EU Court rules against Commission in Lufthansa state aid case

The General Court of the EU announced on Wednesday (10 May) that the European Commission was mistaken in permitting Germany to provide state aid to airline Lufthansa during the COVID-19 pandemic, legally annulling the decision.

Airlines suffered a severe setback as a result of bloc-wide travel restrictions aimed at stopping the spread of the COVID virus, leading the German government to bail out the country’s biggest airline Lufthansa with a recapitalisation of €6 billion.

Under EU state aid rules, such a decision must be flagged to the European Commission to assess its legality.

In its statement on the ruling, the General Court, the EU’s second most powerful court, stressed that the Commission “committed several errors” when assessing the aid, particularly regarding possible alternatives to a state bailout.

According to the ruling, the possibility of financing the required capital needs via private markets was not sufficiently assessed by the Commission, which raises questions over the eligibility of Lufthansa for such last-resort state intervention.

The Commission did not properly consider that the company’s aircraft could have been used as collateral for potential credit financing for the required amount, according to the ruling.

Furthermore, the Commission made a mistake by “failing to require a mechanism incentivising Lufthansa to buy back Germany’s shareholding as quickly as possible”, the Court said.

A Lufthansa spokesperson stressed that the company “has already fully repaid the stabilisation measures which have been approved by the European Commission”, and thus the matter would be “fully terminated before today’s court ruling”.

“The revenue from the sale of the shares totalled a little over €1 billion,” the spokesperson added, which is substantially more than the €300 billion paid for the same shares by the German government.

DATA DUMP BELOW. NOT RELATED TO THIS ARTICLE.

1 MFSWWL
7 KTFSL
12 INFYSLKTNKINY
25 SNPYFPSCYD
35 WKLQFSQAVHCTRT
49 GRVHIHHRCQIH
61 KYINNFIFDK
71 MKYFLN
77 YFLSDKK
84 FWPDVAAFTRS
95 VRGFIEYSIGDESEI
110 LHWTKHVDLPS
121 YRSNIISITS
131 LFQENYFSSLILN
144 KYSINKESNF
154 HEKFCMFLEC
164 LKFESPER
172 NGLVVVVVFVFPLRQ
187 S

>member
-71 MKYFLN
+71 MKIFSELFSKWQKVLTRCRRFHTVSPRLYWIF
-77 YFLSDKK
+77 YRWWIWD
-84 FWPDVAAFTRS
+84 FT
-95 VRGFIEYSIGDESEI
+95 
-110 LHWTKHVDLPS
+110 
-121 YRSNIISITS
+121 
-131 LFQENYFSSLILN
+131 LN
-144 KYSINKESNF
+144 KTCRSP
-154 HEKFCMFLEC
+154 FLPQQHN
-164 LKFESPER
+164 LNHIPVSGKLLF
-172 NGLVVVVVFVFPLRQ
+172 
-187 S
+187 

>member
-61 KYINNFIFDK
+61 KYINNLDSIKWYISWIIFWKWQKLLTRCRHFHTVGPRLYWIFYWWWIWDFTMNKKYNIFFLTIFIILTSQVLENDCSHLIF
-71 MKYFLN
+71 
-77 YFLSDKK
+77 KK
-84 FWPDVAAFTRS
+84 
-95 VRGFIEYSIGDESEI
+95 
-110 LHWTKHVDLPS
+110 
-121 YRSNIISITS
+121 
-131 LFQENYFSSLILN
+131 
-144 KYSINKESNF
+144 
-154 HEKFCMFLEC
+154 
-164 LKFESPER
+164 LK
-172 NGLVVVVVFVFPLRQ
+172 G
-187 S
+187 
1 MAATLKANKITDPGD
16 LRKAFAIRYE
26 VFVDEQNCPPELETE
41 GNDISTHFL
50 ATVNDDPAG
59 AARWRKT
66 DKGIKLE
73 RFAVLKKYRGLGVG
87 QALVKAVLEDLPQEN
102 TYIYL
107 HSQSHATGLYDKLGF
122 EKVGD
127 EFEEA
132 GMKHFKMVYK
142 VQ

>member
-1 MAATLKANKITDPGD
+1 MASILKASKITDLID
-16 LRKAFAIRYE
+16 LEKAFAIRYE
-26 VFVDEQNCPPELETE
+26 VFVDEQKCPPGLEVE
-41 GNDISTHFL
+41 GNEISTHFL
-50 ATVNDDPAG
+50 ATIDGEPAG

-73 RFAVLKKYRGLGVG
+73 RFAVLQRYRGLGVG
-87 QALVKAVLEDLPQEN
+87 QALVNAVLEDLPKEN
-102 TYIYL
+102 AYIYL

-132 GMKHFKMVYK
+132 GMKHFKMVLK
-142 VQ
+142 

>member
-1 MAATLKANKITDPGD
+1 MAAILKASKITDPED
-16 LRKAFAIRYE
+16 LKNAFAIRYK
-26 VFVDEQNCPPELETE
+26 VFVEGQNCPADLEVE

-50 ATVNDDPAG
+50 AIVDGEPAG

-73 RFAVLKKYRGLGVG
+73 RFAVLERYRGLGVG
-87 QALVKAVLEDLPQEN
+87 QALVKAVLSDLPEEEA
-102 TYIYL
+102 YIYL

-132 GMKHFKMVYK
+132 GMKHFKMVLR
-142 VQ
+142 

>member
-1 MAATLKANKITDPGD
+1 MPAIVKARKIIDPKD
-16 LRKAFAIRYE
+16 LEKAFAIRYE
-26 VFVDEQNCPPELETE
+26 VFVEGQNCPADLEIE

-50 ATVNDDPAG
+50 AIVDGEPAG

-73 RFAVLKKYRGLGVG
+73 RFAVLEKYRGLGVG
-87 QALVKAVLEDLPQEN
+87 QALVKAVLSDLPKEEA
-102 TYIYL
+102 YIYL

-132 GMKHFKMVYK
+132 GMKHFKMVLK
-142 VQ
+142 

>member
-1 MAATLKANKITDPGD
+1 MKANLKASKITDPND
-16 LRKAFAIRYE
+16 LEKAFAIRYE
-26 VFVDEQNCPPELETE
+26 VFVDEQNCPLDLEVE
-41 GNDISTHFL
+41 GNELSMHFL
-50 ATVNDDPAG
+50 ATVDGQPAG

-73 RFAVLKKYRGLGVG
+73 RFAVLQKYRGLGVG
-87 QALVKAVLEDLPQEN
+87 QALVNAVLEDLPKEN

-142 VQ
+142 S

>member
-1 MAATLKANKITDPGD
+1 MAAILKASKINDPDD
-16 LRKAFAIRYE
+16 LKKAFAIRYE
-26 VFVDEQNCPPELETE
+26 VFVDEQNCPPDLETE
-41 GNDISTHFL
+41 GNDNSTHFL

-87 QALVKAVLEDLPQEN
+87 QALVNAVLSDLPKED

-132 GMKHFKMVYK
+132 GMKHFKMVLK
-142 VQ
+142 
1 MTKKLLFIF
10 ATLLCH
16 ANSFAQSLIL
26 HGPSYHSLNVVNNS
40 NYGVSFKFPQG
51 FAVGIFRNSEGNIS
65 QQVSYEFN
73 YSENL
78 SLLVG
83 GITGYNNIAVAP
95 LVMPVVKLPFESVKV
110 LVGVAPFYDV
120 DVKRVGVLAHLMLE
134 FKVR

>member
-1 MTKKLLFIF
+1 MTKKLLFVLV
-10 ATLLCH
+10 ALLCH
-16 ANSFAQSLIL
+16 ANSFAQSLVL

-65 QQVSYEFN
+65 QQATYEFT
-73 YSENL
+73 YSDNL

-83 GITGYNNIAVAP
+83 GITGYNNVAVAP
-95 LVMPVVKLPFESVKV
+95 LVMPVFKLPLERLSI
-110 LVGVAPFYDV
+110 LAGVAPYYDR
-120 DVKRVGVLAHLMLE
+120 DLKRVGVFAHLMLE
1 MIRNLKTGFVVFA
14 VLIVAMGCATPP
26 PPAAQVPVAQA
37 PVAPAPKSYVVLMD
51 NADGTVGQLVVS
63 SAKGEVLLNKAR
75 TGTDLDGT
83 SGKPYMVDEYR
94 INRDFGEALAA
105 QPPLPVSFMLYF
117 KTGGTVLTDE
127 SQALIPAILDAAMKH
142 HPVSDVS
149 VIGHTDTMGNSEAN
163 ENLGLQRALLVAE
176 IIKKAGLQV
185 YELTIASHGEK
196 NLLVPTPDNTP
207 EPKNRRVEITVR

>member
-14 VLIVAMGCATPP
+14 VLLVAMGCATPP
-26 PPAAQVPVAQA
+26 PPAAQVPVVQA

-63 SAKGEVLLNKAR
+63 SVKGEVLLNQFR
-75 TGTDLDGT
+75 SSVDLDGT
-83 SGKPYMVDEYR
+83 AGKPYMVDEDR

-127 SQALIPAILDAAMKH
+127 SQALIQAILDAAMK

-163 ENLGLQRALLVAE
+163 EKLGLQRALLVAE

The rest of the aid, which came in the form of a so-called ‘silent participation’, was already repaid by the company in 2021.

‘Triumph for fair competition’

The ruling of the European Court comes after two competitors of Lufthansa, Ryanair and Condor, complained that governments favoured their flagship airlines by granting them generous aid, something that other airlines did not receive.

“The Court’s intervention is a triumph for fair competition and consumers across the EU,” budget Irish airline Ryanair said in a statement.

“Today’s judgments confirm that the Commission must act as a guardian of the level playing field in air transport and cannot sign-off discriminatory state aid under political pressure by national governments,” the statement added.

Asked by EURACTIV about the impacts of the ruling, the European Commission could not yet give any details.

“We will carefully study the judgment and reflect on possible next steps,” a spokesperson said.

The Commission has the option to appeal against the decision.

A spokesperson of the German finance ministry told EURACTIV that it would “take note of the judge’s decision for the time being”, noting that it was not yet legally binding.

[Edited by Sean Goulding Carroll/Nathalie Weatherald]


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